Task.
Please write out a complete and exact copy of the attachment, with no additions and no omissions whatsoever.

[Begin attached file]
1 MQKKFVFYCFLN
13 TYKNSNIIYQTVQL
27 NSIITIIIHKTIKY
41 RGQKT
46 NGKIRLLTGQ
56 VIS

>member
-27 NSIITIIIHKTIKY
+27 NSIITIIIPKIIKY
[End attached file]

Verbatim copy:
1 MQKKFVFYCFLN
13 TYKNSNIIYQTVQL
27 NSIITIIIHKTIKY
41 RGQKT
46 NGKIRLLTGQ
56 VIS

>member
-27 NSIITIIIHKTIKY
+27 NSIITIIIPKIIKY